The Enlightenment emerged from a 150-year “staccato burst” of European philosophy. Why did these thinkers — Hobbes, Descarte, Voltaire, Rousseau — write as they did?
Every generation discovers its own Edgar Allan Poe. Now gig-economy writers have a kindred spirit: Poe, too, was a broke-ass Free Lancers
Novelist John Le Carré Reflects On His Own 'Legacy' Of Spying : NPR
...Review: We the (Library-Card Carrying) People of ‘Ex Libris’
"Luckily for art, life is difficult, hard to understand, useless, and mysterious.”
“It’s such a lucky accident, having been born, that we’re almost obliged to pay attention.”
“There is something in us, as storytellers and as listeners to stories, that demands the redemptive act, that demands that what falls at least be offered the chance to be restored.”
Charles Bukowski on Writing and His Insane Daily Routine“Blogging is like going to bed with a beautiful woman and afterwards she gets up, goes to her purse and gives me a handful of money."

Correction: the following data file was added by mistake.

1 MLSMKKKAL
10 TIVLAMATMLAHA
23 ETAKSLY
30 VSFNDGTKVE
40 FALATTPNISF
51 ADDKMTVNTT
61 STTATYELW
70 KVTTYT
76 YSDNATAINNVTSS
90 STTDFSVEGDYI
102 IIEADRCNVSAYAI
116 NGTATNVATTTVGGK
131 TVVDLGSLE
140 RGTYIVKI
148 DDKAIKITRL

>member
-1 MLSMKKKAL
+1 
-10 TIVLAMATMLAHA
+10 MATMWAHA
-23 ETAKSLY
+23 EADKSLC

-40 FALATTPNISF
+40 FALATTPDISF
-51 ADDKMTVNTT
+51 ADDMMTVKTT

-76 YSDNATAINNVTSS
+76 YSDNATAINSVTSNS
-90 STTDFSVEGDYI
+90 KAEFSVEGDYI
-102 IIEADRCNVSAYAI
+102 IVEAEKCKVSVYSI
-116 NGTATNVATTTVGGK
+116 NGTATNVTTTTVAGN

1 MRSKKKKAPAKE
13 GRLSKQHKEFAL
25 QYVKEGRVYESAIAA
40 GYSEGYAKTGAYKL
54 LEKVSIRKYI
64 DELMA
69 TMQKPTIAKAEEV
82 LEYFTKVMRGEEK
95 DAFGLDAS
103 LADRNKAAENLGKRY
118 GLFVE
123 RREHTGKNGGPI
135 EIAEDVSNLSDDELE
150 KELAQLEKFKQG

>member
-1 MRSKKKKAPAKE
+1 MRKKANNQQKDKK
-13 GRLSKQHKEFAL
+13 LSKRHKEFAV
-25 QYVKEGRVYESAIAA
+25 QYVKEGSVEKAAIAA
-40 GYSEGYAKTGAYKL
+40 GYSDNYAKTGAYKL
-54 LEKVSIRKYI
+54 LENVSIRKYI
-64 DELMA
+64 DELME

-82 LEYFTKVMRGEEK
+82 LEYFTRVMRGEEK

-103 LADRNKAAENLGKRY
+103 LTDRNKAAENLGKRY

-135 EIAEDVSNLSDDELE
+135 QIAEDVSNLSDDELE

Anaïs Nin: Why Emotional Excess is Essential to Writing and Creativity“Something is always born of excess: great art was born of great terrors, great loneliness, great inhibitions, instabilities, and it always balances them.”
Consolation for those moments when you can’t tell whether you’re “the divinest genius or the greatest fool in the world.”
David Ogilvy: 10 No-Bullshit Tips on Writing
“Never write more than two pages on any subject.”
Annie Dillard on Writing “At its best, the sensation of writing is that of any unmerited grace. It is handed to you, but only if you look for it. You search, you break your heart, your back, your brain, and then — and only then — it is handed to you.”
“You have to finish things — that’s what you learn from, you learn by finishing things.”
Jorge Luis Borges on Writing: Wisdom from His Most Candid Interviews